Project-based learning is an integral aspect of a WPI education. It’s an invaluable part of students’ academic experiences that sets them apart from their peers after graduation, preparing them for their careers. Thanks to the Center for Project-Based Learning, run by director Rick Vaz and associate director Paula Quinn, other colleges and universities around the world can work with WPI to further develop their knowledge and skill at providing a project-based education for their students. This work is done either through the annual Institute on Project-Based Learning or via tailored consultations and workshops.
Over 150 faculty and administrators from more than two dozen colleges and universities attended this year’s institute. Soon afterward, Quinn and Vaz gave their first overseas workshop at TECSUP, a technical training institution in Lima, Peru, during the summer.
Plans for the workshop began after Quinn met Jorge Bastante, TECSUP’s director of quality and innovation, at a problems-based learning workshop at the Frontiers in Education Conference in 2016. Quinn and Vaz then held a series of discussions to start developing the workshop.
Although they would be working with TECSUP to figure out how to further implement project-based learning into the school’s curriculum, Vaz and Quinn didn’t have plans to act solely as teachers.
“We learn a lot every time we work with an institution. We’re closing in on about 100 college and university clients with whom we’ve worked, and we expect we’ll learn things at TECSUP that will inform our work in the future.” -Rick Vaz
“We learn a lot every time we work with an institution,” Vaz said before departing for the workshop. “We’re closing in on about 100 college and university clients with whom we’ve worked, and we expect we’ll learn things at TECSUP that will inform our work in the future.”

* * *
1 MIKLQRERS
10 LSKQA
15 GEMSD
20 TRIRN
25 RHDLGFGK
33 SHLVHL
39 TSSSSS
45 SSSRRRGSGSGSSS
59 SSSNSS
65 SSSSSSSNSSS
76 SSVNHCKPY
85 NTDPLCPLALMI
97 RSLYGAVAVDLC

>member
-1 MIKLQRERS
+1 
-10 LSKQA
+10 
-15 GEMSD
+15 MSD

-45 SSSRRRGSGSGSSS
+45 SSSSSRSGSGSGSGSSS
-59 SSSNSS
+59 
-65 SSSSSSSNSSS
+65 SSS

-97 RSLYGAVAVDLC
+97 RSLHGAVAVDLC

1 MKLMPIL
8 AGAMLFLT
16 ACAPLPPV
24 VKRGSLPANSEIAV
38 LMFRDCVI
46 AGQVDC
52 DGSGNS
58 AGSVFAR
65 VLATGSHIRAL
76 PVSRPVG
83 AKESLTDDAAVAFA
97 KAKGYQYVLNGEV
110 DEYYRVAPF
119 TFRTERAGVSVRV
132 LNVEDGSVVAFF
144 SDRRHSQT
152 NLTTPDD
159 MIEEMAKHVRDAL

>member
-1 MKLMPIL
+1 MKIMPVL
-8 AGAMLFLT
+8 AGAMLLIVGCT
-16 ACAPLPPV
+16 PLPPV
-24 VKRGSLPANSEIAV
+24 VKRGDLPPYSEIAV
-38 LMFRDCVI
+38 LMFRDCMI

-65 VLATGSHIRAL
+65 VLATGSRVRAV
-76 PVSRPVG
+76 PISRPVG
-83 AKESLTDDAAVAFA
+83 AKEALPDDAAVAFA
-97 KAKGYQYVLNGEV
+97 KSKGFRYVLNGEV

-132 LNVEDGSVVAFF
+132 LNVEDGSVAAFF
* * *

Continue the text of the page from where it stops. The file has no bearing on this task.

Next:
Vaz explained that his and Quinn’s plans for the workshop were twofold: they would provide a model for project-based learning that described key elements and reasons the approach is important and showcase examples of how project-based learning can be used across curricula. Next, sessions would be held on managing student teams, on supporting students in projects, and on how to most effectively structure projects using a framework for project-based learning and a backward design approach.
“We hope to give faculty at TECSUP an understanding of what effective project-based learning is, and why it’s useful,” Vaz said, adding that they also hoped to help the university develop short- and long-term goals and identify the next steps to take in implementing project-based learning in their curriculum.
“It felt good for me to know that the approach we were there promoting was really well aligned with TECSUP’s pedagogy.” -Paula Quinn
With 95 percent of respondents in a post-workshop feedback survey saying their participation fostered a desire to use project-based learning in their work, it’s safe to say that the workshop was a success.
“It was intense work, and the participants remained strong through to the end of the second day, keeping on topic in small group discussions and solidly working on developing implementation plans,” Quinn says. “They then shared the plans with us, and those plans convey that real, detailed, and implementable steps are being taken to make project-based learning an even bigger part of the TECSUP culture.”
She was also pleased to learn that in addition to prioritizing innovation and creativity, much like WPI, TECSUP takes a holistic approach to working with their students. They are invested in the emotional and mental well-being of their students, something that aligns well with the overarching goal of project-based learning—fostering growth of the whole student.
“It felt good," says Quinn, "for me to know that the approach we were there promoting was really well aligned with TECSUP’s pedagogy.”
- By Allison Racicot